-- In this methhod, the tender (aka 'yawl-boat') is used to tow, push with its bow, or tie alongside (use good springlines!) to transfer thrust to our cruiser. This method is still used by Schooners of the Northeast coasts.

The tender can even be equipped wiht an engine. One big advantage is that is then has power for long runs away from an anchorage. The sailboat proper will function better without engine accommodations. The combination is perhaps not quite as turn-key, but more versatile.

Pedal Power -- Various units can use your strong leg muscles to move faster than arm powered oar/scull speed. They take up space and don't have that righteous, organic feel, but we like it well enough.

Two commercial systems that intrigue are the Sea-Cycle Drive Unit and the Hobie Mirage Drive.


Sailing Backwards -- Reverse is very handy for coming out of irons, fine-tuning anchor drops, positioning in current-against-headwind, slowing in a headwind (beating into a slip, say)... even parallel parking,

The basic method is to back a sail. Headsails (the well known method) affect the bow, while Aftsails affect the stern... by manipulating them, we can spin a vessel around her CLR (Center of Lateral Resistence). The farther ahead or abaft a sail's CE (Center of Effort), relative to the CLR, the more effectively it can be used for spinning the boat.

A fine point to keep in mind is that a backed sail can be trimmed to the wind -- just as if it were sailing forward -- for optimal effect. Consider where its force vectors point to get a better picture of cause and effect.

The rudder, too, is used in backing down; it pushes the stern one way or the other (reversed from forward operation), and still needs steerageway to be effective. Pump it at stand-still, if necessary.

Ketches, Yawls and the odd three+masted Schooner  facilitate sailing backwards, and maneuvering in general.  Each has a sail set well aft of the CLR (the point around which a vessel spins). It can be backed from the cockpit all the way to the beam (hard to do with a headsail). With an extra person, both fore and aft sails can be backed opposite one another to spin the boat on a dime.

If not wishing to fall off, alternate sides to keep the vessel fairly close to head-to-wind. Once you fall beam-to, steerage-way is lost and hull windage picks up to the point that recovery takes (possibly) valuable time. Or, if you've got an after sail, sheet it tight (to keep head to wind) and back a headsail. On many vessels, it's almost impossible to fall far off the wind with a strapped in aftersail.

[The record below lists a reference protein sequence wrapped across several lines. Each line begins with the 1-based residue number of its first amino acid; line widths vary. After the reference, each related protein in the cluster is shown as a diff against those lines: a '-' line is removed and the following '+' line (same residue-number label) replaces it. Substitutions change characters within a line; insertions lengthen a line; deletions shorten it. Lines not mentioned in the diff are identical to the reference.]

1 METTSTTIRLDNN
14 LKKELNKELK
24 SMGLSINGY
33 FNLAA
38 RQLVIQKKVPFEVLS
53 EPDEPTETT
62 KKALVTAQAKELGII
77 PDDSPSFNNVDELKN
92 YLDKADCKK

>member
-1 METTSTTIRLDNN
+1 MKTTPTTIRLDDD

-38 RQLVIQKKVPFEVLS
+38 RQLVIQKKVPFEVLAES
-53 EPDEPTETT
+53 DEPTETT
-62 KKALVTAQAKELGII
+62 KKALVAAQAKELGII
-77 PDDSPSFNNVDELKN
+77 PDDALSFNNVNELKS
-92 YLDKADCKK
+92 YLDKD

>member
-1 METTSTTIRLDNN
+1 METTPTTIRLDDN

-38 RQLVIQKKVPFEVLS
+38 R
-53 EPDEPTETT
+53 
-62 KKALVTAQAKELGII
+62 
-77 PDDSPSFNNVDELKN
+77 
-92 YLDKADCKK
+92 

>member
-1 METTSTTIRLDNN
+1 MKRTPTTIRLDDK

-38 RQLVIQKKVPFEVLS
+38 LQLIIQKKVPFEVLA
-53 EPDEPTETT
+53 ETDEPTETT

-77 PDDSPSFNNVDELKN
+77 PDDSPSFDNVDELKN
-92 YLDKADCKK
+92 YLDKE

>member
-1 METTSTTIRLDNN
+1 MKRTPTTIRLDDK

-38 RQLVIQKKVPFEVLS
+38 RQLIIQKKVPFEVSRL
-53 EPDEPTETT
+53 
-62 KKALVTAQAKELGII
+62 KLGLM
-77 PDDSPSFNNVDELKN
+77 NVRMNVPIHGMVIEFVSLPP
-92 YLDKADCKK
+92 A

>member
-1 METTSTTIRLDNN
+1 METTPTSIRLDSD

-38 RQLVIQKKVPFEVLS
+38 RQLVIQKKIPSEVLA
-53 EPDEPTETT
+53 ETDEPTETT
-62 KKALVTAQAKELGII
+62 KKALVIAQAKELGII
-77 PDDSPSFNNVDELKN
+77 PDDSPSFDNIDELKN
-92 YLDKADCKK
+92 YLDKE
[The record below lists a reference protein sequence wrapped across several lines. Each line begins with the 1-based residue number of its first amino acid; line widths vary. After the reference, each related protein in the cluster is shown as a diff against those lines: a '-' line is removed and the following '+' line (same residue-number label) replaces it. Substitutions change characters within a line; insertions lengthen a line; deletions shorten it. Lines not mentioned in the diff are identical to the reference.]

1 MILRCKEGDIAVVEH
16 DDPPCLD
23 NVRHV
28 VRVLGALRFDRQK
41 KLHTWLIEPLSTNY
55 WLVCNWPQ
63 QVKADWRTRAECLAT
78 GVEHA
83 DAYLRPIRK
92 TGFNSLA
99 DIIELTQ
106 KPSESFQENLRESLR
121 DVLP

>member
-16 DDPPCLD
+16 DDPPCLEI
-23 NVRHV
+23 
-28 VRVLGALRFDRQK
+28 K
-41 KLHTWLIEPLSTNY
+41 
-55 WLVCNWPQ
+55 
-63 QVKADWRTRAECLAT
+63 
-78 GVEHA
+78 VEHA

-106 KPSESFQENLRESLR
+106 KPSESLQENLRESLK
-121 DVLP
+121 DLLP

Crabbing -- Similar to sailing backwards, but more sideways. Can be used for veering out a second anchor and positioning. Sails are backed opposite where you wish to go. At anchor, you'll crab out along your swing radius, while when sailing free, you'll crab aft and over. Watch your ranges to keep track of progress.

Sheering -- Similar to Crabbing, but uses current instead of wind. Use any tool (sails, rudder, pole, oars, tender) to cock the hull to the current. If you've got the power to match the current, you will sheer sideways; with less, you will sheer aft and across.

Note that a rudder often develops steerage-way in a current, so long as you are moving relative to the water. A following or headwind (back the rudder in this case), anchor, or propulsion can provide this relative motion.

This technique may be useful at anchor. One night we'd managed to sound in several reassuring pot-holes before anchoring along the edge of a high current channel. We woke at low tide, cheek on jowl with a long reef!. By cocking the rudder (which has steerageway when anchored in a current) and letting the rode run from mid-ships (to control angle of hull), we sheered away from the reef to deeper water (where we dropped a second, swing limiting anchor).

Lee Bowing -- Here, one tacks across a current running from the lee side. Current counters leeway, while sheer effect increases drive at right angles to the current. Used strategically (often timed for tidal currents) it can shave many's the mile from a traverse.

Dredging -- This is adapted from a technique used by (at least) Thames Barge sailors. To slow down on a down-wind approach, a shot of chain is payed out over the stern, which drags along the bottom. Drag is adjusted by more or less chain. The real deal used an iron sled (the dredge) at the end.

The advantage is that a (time consuming) reef may be avoided, and more sail power is available for manuevers, should they become necessary.


Classic Set -- Sail or scull up to the drop point, rounding into the wind. Drop. Fall back paying out rode and make fast at desired scope (adjusted upward for tide range).